The pathology analysis of the tumors is summarized in Table 2. The histology type demonstrated a predominance of clear cell RCC in each group.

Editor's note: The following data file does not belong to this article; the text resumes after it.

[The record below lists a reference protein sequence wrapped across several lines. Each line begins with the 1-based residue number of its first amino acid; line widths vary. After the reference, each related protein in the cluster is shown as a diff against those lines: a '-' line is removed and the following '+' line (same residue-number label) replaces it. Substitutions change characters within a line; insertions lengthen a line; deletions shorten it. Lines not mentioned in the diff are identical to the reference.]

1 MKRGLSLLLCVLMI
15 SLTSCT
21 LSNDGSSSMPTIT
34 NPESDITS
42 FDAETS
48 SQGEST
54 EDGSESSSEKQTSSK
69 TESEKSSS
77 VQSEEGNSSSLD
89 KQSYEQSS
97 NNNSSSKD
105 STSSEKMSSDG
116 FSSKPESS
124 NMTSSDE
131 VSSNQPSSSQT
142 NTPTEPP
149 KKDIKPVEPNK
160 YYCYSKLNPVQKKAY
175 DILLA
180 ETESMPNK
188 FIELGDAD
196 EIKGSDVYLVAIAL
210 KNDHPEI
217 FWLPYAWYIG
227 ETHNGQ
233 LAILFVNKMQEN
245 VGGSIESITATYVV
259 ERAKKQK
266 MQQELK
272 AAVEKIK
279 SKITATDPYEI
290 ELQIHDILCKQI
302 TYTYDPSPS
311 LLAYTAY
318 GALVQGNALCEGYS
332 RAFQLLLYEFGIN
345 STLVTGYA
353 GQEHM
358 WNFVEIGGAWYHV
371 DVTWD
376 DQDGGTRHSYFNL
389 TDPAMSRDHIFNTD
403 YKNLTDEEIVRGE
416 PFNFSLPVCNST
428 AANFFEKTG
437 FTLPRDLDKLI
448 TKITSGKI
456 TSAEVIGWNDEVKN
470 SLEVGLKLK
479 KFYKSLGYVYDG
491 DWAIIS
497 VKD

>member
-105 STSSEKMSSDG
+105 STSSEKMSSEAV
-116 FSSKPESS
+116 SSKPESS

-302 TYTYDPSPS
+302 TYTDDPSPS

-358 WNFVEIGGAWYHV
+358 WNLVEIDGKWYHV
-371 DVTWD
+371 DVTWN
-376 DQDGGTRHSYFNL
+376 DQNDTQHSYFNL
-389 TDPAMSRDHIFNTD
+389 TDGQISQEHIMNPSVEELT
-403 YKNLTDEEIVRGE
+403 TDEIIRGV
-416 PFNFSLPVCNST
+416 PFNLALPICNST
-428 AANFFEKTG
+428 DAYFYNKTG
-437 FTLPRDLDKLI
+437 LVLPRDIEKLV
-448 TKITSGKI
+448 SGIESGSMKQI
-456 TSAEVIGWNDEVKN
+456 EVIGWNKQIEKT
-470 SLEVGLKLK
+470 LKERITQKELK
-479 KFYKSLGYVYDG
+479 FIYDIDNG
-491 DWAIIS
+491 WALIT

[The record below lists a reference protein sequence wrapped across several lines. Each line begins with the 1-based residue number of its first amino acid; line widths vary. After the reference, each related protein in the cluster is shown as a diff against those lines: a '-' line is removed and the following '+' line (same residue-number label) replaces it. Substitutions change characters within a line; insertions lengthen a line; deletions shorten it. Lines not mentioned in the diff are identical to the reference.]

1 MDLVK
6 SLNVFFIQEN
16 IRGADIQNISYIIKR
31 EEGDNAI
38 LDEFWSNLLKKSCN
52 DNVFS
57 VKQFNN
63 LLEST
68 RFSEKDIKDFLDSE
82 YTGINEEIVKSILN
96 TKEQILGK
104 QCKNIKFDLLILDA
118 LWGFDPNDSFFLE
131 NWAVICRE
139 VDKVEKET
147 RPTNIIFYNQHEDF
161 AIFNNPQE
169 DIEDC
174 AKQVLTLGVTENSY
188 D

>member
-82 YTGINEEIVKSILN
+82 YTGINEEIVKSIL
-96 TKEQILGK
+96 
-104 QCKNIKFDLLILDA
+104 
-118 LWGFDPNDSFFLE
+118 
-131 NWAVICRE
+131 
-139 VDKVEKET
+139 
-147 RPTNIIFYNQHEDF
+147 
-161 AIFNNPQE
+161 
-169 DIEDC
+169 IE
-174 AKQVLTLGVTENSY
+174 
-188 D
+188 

Vascular invasion is common in advanced renal cancer, which is associated with elevated morbidity and mortality. Surgically challenging radical nephrectomy and thrombectomy are considered as the standard treatment, showing prolonged survival [8]. RAE prior to surgery as adjuvant treatment in nephrectomy has been utilized for more than four decades. Craven et al. [9] reported that embolization minimized the oozing in the nephrectomy, controlled troublesome hematuria, and improved clinical status. Later, several studies showed that RAE reduced bleeding and surgical procedure time for nephrectomy, increasing the ease of dissection edematous tissue [10,11,12]. The embolization devascularized the tumor and allowed the renal vein to be ligated early, before control of the renal artery, without increasing the risk of tremendous hemorrhage from venous collaterals, which alleviated the nephrectomy in the cases with renal hilar structure invasion. This practice was also proposed to have immunological benefits, including augmentation of the natural killer cell and lymphoproliferative responses that are triggered by necrosis factor release, which caused the immune response [13,14,15].